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have taken no pains either to improve our lan- Tooke. Were it not, I should be less solicitous guage or to extend it, none in Europe is spoken to make it better. habitually by so many. The French boast the Johnson. You make it better, sir! universality of theirs : yet the Germans, the Spa- Tooke. By reverencing the authority of the niards, and the Italians may contend with them learned, by exposing the corruptions of the ignoon this ground : for as the Dutch is a dialect of rant, and by reclaiming what never ought to have the German, so is the Portuguese of the Spanish, been obsolete. and not varying in more original words than the Johnson. Sir, the task is hopeless : little can be Milanese and Neapolitan from the Tuscan. The done now. lingua franca, which pervades the coasts of the Tooke. And because little can be done, must Mediterranean, the Ionian, and the Ægean seas, we do nothing? Because with all our efforts we are is essentially Italian. The languages of the two imperfect, may not we try to be virtuous ? Many most extensive empires in Europe are confined to of the anomalies in our language can be avoided the fewest people. There are not thirteen millions or corrected : if many shall yet remain, something who speak Turkish, nor fifteen who speak Russian, at least will have been done for elegance and though branches of the Sclavonic are scattered uniformity. far. If any respect had been had to the literary Johnson. I hate your innovations. glory of our country, whereon much of its political Tooke. I not only hate them, but would resist is and ever will be dependent, many millions and reject them, if I could. It is only such writers more would at this time be speaking in English ; as you that can influence the public by your and the Irish, the Welsh, and the Canadians, like authority and example. the Danes and Saxons, would have forgotten they Johnson. Sir, if the best writer in England were a conquered people.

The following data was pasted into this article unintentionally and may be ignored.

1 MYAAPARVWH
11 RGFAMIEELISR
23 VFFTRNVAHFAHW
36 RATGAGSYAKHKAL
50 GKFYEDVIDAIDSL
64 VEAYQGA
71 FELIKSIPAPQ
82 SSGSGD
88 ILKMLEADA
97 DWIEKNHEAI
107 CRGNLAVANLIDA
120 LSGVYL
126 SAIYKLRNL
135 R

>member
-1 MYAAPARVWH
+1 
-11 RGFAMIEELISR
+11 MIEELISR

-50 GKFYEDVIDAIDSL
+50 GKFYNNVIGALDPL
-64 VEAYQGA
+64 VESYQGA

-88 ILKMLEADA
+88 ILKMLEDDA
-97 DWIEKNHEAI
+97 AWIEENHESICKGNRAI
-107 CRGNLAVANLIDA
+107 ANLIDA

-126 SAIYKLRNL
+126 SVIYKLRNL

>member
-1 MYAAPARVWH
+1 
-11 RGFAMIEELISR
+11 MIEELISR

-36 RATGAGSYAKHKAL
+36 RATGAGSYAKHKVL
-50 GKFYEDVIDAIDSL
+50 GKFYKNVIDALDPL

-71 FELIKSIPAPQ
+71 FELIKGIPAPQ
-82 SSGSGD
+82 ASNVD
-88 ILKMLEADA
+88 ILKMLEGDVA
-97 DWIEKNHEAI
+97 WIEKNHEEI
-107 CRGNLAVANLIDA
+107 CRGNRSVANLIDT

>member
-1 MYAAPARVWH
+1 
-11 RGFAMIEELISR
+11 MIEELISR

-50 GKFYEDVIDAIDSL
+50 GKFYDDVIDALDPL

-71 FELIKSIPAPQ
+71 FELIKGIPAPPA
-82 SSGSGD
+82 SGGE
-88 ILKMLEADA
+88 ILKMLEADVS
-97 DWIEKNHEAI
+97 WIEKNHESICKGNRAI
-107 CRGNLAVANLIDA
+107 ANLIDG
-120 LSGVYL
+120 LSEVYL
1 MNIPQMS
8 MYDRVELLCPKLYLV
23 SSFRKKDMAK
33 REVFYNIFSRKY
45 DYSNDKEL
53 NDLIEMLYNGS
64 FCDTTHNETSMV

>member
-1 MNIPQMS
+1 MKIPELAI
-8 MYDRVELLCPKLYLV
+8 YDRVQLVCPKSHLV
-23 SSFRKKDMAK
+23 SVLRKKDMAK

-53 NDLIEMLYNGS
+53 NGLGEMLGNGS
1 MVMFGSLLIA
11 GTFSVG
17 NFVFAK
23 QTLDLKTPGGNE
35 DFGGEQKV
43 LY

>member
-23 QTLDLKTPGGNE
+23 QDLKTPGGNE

dared to spell three words differently from his We should be anxious both to improve our lan- contemporaries, and as Milton spelt them, he guage and to extend it. England ought to have would look about in vain for a publisher. no colony in which it will not be soon the only Tooke. Yet Milton is most careful and exact one spoken. Nations may be united by identity in his spelling, and his ear is as correct as his of speech more easily than by identity of laws : learning. His language would be still the lanfor identity of laws only shows the conquered that guage of his country, had it not been for the they are bound to another people, while identity of Restoration. speech shows them that they are bound with it. Johnson. I have patience, sir! I have patience, There is no firm conjunction but this; none that sir! Pray go on. does not retain on it the scar and seam, and often Tooke. I will take advantage of so much affabiwith much soreness.

lity; and I hope that patience, like other virtues, Johnson. So far, I believe, I may agree with may improve by exercise. you, and remain a good subject.

On the return of Charles from the Continent, Tooke. Let us now descend from generalities to some of his followers may really have lost their particulars. Our spelling hath undergone as native idiom, or at least may have forgotten the many changes as the French, and worse.